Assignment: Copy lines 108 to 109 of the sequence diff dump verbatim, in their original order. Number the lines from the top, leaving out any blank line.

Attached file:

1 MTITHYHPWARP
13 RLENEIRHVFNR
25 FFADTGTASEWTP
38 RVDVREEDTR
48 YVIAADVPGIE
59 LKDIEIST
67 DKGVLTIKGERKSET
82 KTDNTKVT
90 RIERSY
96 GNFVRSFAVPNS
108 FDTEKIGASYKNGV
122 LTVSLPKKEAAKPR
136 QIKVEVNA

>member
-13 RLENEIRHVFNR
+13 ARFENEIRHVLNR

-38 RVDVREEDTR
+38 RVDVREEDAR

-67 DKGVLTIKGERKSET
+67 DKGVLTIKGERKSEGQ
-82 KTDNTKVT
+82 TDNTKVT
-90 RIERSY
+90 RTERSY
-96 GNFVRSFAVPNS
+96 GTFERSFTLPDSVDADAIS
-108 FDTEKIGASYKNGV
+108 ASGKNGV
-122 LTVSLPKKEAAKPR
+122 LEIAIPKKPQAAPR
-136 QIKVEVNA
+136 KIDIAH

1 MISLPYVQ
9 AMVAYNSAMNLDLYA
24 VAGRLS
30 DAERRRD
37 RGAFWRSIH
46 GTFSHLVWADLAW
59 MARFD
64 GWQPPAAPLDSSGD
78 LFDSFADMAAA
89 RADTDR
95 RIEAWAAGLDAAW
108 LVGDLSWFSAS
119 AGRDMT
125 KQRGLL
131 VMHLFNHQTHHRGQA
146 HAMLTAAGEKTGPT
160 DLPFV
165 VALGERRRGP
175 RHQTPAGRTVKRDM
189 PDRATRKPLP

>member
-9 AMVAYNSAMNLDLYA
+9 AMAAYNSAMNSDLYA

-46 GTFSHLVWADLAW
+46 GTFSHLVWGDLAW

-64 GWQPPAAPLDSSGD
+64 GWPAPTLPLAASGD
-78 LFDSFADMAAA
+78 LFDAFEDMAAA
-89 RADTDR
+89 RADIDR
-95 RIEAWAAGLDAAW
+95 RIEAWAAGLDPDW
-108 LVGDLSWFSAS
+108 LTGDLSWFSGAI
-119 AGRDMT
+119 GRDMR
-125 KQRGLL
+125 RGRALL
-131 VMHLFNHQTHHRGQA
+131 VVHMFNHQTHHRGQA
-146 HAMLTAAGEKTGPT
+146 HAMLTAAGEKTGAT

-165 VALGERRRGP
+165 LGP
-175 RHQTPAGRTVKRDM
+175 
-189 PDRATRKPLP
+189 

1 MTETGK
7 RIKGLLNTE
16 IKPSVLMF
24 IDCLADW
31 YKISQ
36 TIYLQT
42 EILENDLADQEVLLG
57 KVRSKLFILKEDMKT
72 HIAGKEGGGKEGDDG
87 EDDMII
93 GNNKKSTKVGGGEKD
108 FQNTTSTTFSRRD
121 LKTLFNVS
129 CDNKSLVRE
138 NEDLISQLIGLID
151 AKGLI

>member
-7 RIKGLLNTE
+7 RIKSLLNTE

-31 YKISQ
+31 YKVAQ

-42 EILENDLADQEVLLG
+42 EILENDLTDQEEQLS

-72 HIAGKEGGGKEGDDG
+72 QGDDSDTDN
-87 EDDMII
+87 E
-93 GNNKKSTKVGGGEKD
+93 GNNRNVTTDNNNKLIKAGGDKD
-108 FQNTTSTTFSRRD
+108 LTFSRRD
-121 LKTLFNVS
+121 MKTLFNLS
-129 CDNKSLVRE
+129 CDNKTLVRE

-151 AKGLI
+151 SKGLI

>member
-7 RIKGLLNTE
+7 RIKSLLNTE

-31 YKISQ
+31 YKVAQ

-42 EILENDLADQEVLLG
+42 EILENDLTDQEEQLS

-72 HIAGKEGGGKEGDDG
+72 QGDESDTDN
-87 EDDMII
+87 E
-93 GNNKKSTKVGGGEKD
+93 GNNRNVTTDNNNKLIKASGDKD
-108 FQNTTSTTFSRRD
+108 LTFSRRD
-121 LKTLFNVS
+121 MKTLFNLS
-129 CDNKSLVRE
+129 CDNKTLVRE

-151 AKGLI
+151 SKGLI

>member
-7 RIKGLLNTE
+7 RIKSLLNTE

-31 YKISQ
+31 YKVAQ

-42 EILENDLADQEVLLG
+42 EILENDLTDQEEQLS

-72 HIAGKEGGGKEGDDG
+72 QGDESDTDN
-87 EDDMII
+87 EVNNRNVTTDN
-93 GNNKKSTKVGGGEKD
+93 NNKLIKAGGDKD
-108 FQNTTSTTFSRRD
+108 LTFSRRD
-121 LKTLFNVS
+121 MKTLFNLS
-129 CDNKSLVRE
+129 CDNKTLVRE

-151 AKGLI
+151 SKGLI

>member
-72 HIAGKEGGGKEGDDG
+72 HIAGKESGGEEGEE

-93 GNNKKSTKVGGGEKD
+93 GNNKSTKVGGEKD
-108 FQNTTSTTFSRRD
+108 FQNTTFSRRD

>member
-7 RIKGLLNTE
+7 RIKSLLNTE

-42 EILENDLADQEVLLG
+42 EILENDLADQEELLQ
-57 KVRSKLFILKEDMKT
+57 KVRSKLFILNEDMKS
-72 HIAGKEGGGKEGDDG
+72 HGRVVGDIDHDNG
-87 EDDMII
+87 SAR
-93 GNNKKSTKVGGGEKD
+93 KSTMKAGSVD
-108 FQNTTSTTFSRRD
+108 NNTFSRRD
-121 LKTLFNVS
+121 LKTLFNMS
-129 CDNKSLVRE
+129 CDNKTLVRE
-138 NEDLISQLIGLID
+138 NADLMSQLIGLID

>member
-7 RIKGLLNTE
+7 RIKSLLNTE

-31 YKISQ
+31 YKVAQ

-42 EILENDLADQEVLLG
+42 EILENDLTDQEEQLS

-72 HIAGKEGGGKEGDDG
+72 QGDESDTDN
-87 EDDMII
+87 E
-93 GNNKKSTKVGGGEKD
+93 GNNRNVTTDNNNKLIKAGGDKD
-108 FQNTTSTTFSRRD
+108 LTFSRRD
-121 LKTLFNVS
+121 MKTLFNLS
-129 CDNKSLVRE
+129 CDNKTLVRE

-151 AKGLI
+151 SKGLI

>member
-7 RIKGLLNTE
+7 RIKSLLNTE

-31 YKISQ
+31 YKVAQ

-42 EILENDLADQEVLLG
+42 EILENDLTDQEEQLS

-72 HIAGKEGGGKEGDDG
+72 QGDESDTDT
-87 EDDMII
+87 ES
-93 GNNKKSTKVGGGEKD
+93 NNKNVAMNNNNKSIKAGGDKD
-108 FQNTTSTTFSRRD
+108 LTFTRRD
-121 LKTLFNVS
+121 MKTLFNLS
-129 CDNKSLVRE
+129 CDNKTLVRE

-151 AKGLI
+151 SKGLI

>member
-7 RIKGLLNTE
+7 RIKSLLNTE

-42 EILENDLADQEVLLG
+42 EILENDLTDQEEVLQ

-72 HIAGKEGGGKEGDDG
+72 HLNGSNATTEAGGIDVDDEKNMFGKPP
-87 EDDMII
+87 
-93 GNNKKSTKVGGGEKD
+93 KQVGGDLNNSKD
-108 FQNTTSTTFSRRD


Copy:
+87 E
-93 GNNKKSTKVGGGEKD